George Washington was born somewhere over here

          My kids join me for a photo

     George Washingtons Great Grandpa John Washington had a farm here, near the family cemetery at Washington Birthplace National Memorial. Maybe a mile or so from the birth site.

Gravesites of Washingtons paternal ancestors. His Father Augustine, Grandfather Lawrence, and Great Grandfather John are all buried here. 

Entrance to Washington's boyhood home Ferry Farm

Of course it was closed, so I just got a picture with the historical marker and then I was on my way.


     George Washington's mother Mary lived here in Fredericksburg, VA. She lived to see her son become the 1st President

The following pictures are from Fort Nessesity national park in Farmington Pennsylvania, some from my stop in 2010, most from my most recent stop in summer 2023.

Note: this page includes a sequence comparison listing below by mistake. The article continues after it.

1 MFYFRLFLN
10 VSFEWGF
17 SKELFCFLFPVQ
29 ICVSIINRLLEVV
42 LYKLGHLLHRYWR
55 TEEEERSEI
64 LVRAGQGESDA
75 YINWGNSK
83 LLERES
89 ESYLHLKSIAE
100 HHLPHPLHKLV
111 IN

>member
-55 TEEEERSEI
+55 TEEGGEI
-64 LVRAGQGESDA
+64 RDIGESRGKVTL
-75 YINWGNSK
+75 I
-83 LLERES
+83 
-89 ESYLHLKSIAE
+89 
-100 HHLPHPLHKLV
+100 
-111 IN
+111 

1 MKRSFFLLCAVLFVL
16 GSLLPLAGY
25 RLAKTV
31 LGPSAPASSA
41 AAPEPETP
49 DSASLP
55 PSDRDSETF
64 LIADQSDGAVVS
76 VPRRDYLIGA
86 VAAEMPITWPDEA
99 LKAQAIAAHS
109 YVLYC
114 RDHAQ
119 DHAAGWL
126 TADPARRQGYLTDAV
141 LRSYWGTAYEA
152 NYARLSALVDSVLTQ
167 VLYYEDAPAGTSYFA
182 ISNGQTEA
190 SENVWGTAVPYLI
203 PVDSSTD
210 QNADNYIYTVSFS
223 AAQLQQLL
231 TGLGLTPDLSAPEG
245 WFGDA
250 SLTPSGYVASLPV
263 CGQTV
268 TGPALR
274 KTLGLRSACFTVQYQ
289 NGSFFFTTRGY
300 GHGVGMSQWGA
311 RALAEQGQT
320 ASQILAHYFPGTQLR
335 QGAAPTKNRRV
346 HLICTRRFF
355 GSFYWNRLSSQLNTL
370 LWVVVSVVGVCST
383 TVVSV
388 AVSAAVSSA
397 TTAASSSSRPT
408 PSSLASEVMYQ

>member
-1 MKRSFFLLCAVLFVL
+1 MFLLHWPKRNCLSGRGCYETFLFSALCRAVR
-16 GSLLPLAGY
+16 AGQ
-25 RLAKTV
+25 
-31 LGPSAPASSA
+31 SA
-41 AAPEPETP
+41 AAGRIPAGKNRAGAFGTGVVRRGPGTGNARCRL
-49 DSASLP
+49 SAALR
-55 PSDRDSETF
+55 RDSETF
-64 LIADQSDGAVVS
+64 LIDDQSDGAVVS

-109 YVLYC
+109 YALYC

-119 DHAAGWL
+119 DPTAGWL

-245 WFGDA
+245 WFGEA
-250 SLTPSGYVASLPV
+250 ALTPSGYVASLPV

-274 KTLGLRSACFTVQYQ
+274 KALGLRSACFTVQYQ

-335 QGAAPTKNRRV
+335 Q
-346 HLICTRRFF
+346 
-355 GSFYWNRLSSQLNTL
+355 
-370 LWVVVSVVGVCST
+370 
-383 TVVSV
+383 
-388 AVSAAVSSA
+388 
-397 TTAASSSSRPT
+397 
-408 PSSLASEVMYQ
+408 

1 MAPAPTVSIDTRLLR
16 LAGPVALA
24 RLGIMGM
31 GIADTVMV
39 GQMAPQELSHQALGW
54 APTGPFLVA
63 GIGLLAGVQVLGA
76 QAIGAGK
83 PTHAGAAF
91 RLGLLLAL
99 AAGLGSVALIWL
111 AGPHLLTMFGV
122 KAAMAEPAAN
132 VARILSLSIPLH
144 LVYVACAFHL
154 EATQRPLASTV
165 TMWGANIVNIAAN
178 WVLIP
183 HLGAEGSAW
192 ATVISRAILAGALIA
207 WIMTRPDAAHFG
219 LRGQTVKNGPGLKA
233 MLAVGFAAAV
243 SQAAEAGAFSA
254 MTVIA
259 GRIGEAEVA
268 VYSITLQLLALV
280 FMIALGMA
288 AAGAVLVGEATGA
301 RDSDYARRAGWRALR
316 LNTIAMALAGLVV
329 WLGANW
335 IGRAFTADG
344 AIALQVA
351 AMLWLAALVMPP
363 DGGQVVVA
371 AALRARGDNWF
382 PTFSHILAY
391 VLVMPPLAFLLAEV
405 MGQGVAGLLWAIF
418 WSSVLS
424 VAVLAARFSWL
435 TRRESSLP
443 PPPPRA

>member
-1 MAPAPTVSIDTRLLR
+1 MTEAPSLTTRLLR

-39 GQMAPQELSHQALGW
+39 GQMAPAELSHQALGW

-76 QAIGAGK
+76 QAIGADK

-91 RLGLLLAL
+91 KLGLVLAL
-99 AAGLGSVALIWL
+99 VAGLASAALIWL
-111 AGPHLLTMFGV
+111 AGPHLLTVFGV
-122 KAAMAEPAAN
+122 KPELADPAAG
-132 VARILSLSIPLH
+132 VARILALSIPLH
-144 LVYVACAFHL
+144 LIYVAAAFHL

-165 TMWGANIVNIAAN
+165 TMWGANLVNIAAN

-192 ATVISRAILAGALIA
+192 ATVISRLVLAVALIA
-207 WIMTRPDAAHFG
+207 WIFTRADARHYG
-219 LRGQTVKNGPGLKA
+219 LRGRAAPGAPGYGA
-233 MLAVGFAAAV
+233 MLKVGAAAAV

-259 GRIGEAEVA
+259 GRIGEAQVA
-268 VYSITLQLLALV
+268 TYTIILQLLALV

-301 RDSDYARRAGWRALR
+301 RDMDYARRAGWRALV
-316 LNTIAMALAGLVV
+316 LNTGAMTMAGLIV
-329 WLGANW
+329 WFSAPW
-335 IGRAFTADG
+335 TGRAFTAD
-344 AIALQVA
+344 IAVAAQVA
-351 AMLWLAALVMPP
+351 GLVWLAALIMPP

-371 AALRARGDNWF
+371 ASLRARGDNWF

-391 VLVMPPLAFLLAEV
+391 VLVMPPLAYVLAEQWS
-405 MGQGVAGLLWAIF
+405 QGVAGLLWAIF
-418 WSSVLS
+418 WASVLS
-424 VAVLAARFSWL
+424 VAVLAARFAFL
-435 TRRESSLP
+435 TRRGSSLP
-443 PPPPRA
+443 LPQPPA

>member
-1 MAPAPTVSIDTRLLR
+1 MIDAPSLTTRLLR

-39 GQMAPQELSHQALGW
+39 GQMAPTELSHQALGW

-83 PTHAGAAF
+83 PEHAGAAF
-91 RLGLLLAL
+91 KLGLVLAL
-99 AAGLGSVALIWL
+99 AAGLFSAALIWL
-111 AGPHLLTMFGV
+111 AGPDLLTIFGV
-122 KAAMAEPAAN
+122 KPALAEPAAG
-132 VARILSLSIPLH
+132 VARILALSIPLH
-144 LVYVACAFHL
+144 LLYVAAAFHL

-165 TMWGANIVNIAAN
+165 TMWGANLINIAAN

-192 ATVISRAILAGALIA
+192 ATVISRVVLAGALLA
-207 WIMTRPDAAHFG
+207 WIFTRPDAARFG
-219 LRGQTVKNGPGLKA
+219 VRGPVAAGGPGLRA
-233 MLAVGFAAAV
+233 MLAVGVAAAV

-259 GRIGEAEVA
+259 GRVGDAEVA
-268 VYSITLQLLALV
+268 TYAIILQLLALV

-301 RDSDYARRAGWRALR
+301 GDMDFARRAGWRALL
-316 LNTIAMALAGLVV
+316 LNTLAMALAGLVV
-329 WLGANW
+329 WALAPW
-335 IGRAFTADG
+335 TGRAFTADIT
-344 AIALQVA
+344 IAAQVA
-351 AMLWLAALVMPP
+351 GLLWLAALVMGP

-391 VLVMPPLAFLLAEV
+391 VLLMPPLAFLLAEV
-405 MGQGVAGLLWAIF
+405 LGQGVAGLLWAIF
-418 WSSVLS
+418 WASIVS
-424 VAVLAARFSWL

At Jumonville Glen. Young British officer George Washington was in his 20s when he and his men came across a French diplomatic party here. The skirmish that happened here sparked what we know as the French and Indian War. This war was part of a much larger conflict called the Seven year war that Winston Churchhill referred to as the real first world war that occurred in the mid-1700s.

A reconstruction of Washington's fort at Ft. Nessesity

Ft. Nessesity 2023

The trenches at that Washington's men dug at still here.

The path in which Braddock and Washington's men cut through the thick Western PA wilderness can still be seen.